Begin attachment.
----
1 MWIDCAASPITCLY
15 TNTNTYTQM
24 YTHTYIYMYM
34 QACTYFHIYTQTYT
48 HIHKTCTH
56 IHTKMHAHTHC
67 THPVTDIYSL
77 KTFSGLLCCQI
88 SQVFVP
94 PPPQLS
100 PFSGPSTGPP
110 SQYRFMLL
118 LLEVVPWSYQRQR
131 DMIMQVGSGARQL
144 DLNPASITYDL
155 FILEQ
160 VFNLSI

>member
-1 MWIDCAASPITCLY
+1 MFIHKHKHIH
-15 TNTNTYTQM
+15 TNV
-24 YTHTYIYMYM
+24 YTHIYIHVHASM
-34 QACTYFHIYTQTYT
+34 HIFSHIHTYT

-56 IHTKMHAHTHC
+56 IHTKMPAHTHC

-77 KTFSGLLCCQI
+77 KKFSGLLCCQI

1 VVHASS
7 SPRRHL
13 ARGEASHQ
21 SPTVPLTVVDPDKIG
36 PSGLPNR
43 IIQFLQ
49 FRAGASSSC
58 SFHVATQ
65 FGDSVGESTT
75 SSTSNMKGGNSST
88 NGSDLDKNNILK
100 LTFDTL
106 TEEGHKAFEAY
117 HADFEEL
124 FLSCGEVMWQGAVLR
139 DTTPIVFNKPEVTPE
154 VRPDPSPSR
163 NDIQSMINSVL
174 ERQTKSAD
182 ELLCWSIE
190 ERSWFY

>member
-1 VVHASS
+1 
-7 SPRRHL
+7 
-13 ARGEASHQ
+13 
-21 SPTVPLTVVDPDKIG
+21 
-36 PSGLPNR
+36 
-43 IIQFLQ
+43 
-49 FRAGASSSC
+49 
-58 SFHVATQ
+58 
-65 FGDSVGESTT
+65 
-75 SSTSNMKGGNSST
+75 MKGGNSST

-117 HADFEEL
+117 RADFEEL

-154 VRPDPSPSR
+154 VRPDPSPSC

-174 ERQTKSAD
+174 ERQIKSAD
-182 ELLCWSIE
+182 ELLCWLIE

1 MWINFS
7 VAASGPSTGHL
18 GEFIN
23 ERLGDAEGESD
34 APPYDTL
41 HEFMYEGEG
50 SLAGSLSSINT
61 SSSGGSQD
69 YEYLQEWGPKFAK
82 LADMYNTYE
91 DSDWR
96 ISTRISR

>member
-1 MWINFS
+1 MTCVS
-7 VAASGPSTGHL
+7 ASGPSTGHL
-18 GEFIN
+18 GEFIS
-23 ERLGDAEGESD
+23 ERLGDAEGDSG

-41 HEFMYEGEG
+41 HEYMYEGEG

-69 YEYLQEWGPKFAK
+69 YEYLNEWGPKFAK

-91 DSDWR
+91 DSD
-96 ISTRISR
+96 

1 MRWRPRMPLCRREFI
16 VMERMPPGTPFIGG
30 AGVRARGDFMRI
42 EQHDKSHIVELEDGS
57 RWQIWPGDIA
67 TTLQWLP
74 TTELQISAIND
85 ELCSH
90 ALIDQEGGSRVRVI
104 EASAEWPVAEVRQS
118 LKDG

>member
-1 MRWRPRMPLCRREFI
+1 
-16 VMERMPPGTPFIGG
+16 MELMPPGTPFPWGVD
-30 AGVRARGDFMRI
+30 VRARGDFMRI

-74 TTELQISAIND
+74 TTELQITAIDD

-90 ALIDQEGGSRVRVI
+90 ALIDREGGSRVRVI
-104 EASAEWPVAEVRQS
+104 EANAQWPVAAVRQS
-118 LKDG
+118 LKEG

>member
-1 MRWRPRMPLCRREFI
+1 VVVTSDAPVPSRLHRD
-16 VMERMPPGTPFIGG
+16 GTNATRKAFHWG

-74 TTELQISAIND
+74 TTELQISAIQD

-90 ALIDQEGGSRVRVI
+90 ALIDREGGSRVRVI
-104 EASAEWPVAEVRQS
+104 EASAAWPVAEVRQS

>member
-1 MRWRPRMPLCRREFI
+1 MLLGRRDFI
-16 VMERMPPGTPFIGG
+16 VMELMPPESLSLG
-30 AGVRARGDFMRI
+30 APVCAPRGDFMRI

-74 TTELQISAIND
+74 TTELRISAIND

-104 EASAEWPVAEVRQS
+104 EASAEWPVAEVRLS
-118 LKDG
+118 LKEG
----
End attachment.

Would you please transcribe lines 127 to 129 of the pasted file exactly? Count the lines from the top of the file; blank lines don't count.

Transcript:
+30 VRARGDFMRI

-74 TTELQISAIND
+74 TTELQITAIDD